That’s what I would say to my dad when I was a teenager and he would tell me stories, in all the swingin’ lingo of his salad days, about the late 1940s, back when he was a bouncer and parking lot attendant at Los Angeles nightclubs in which jazz stars such as Stan Kenton, Dave Brubeck and Miles Davis performed.
Still, the music, the era, the vernacular, seemed so dated. When I was 18, 30 years seemed so long ago.
Sometimes I forget that with my students. OK, I often I forget that with my students.
I’ll be singing an old Prince or Guns ‘N’ Roses or Rolling Stones song in front of the class and, as much as they are amused by my unabashed idiocy, oftentimes the students have never heard of the song. They might know who Prince Rogers Nelson or Axl Rose or Mick Jagger are, but they look at me like I looked at my dad back when I was their age when they hear me singing the songs and telling related stories.
“Wow, you are so old, gramps,” their bemused eyes scream.
Yes, such songs are 25 or 35 or 40 years old, but to me that doesn’t seem that long ago. But what seems like yesterday to me, and maybe you, is an eternity to young people.
I may be thinking about issues of time passing, and my time passing, because I just had another birthday, and different ages affect me differently. I handled 23 much better than 24. Twenty-four meant I soon had to stop being a professional student and hanging around all the pretty college girls and get a real job. Forty-five I handled well, but turning 46 put me, in my mind, in middle age.
Fifty-three, I’ve decided since I turned that age a few weeks ago, is getting pretty darn old any way you look at it.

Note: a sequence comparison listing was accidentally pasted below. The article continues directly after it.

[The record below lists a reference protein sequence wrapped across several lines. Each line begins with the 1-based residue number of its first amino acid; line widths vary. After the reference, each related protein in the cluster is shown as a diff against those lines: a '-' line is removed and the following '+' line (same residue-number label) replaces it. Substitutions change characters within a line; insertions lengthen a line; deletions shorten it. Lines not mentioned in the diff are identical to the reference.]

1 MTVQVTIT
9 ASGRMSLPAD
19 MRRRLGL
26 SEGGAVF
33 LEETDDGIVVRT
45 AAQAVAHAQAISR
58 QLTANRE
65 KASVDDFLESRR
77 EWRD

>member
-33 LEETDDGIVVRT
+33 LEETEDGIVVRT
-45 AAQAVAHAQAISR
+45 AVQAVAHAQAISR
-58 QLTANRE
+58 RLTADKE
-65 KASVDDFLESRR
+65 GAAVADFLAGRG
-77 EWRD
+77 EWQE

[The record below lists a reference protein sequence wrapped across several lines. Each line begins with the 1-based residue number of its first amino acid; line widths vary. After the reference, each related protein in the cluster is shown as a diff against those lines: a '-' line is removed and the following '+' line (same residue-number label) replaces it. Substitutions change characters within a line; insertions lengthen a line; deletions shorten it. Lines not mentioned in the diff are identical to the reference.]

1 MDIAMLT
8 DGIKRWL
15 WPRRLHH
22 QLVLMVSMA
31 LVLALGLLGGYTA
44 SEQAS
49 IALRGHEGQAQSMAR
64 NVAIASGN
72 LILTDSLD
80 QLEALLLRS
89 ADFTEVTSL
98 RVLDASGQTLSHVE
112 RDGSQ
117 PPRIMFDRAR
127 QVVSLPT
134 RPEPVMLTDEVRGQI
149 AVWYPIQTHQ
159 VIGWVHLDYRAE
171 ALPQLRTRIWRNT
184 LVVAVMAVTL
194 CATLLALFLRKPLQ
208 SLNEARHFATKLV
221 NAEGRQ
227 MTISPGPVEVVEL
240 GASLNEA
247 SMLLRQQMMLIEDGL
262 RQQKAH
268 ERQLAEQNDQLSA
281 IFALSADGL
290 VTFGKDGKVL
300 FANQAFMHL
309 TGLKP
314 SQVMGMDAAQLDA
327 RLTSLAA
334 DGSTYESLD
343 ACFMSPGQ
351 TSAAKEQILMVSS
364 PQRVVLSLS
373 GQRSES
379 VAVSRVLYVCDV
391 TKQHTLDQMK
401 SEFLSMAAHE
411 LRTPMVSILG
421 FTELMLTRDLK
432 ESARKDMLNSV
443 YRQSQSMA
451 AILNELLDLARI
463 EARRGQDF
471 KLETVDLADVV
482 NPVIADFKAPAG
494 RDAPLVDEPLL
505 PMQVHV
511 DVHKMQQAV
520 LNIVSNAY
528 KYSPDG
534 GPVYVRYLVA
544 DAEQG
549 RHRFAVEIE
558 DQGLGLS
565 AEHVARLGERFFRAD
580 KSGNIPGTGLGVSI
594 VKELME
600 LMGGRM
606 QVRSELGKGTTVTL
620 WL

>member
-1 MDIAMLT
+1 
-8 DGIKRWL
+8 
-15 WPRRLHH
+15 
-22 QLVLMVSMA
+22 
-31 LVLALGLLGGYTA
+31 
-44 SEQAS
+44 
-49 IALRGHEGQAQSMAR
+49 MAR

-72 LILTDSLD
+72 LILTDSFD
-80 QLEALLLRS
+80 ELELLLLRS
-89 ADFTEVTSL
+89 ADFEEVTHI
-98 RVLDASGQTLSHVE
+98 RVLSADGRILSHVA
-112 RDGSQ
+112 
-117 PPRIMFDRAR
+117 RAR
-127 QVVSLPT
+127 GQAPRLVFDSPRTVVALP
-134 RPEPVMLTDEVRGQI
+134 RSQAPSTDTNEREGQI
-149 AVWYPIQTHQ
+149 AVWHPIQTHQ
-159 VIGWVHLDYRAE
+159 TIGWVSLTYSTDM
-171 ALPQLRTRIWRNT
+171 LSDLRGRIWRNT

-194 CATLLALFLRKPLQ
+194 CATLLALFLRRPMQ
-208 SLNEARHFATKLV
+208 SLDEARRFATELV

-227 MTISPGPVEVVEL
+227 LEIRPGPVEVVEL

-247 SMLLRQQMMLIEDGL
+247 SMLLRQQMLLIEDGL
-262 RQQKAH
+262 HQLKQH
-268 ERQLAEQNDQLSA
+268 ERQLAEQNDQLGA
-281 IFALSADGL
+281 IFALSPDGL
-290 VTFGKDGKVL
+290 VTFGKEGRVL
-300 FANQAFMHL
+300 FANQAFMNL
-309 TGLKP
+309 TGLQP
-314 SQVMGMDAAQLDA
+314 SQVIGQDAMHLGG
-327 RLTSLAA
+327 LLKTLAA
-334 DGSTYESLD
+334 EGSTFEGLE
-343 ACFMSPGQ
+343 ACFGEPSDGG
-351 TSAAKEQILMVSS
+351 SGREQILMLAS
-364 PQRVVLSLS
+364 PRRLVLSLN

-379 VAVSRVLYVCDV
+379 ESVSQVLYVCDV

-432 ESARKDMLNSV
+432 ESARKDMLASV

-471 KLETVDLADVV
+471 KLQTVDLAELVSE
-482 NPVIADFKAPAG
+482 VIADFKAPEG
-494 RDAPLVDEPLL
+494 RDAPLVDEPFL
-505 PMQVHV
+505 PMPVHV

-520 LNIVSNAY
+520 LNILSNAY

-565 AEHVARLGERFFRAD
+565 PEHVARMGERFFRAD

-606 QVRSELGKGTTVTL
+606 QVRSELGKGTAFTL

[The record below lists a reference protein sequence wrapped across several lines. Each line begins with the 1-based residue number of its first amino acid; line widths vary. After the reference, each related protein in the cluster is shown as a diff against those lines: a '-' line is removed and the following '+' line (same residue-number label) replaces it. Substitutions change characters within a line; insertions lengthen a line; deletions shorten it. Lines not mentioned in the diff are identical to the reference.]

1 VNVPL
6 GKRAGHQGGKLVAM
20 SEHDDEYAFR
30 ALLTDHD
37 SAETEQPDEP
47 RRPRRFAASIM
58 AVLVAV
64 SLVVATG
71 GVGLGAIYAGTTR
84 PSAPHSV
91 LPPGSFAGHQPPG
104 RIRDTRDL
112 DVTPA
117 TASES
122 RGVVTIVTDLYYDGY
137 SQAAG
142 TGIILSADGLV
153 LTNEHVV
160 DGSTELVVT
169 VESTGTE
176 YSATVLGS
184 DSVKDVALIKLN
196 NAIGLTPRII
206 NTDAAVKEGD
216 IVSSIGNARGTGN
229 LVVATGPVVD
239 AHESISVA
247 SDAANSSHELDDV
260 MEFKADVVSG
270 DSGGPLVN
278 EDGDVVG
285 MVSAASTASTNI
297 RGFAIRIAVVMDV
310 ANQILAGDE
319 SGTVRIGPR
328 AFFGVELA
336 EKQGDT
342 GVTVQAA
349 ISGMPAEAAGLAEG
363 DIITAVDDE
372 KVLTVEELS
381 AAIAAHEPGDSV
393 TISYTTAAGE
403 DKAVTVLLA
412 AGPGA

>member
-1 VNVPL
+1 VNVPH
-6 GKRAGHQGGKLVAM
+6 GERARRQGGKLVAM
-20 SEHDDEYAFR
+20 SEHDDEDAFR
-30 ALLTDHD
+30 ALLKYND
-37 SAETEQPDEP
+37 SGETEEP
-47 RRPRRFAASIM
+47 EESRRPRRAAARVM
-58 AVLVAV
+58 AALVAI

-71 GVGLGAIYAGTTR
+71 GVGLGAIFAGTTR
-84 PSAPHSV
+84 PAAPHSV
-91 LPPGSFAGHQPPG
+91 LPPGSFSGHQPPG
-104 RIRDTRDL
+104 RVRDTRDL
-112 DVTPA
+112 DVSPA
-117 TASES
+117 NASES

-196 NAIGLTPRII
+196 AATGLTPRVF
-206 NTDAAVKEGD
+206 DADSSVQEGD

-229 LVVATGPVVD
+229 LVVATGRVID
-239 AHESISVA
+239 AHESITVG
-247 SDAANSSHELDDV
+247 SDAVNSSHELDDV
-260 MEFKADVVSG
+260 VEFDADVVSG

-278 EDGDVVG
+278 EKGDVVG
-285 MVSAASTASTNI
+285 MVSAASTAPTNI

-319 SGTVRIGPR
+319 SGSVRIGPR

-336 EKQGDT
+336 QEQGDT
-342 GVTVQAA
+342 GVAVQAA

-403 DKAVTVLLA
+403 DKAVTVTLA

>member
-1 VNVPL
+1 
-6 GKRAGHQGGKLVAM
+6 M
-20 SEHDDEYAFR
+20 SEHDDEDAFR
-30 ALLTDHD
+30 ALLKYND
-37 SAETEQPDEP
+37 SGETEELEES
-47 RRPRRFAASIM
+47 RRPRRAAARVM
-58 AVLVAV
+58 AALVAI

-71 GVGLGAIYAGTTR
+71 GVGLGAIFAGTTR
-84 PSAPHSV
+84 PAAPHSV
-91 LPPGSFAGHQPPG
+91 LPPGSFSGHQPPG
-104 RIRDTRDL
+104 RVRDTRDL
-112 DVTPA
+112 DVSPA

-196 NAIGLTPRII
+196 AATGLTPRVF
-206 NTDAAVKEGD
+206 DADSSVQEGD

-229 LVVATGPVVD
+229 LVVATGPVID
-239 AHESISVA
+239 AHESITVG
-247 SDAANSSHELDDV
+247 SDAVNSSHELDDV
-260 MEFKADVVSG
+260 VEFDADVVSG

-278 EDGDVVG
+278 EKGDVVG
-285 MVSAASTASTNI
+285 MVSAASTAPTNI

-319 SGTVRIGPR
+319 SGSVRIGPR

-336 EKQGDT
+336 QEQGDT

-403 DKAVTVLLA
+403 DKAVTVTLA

I also may be particularly conscious of such issues because I am reading Stephen King’s latest novel, “11-22-63,” which is about a high school English teacher who spends much of his life grading papers — the bane of the English teacher’s existence, let me tell you — but, through a portal, goes back in time to try to stop the assassination of John F. Kennedy.
I like Stephen King’s writing but I don’t read most of his books because I only have so much time in this life and he puts out so many books. This one, though, came highly recommended from fellow readers and I was intrigued by the subject matter. (It’s 849 pages and as thick as a library dictionary, so I’ll be toting this book for some time, getting bigger biceps all the while.)
JFK’s death, in fact, is one of my earliest memories. It was more than 48 years ago, which probably will turn out to be more than half of my lifetime. Truthfully, I’ll be happy if I squeeze another 30 years out of this body, this existence.
For my students, 30 years seems like forever.
For me, at this point in my life, 30 years doesn’t seem like much at all.
Bret Kofford teaches writing at San Diego State University-Imperial Valley campus. His opinions don’t necessarily reflect those of SDSU or its employees. Kofford can be reached at Kofford@roadrunner.com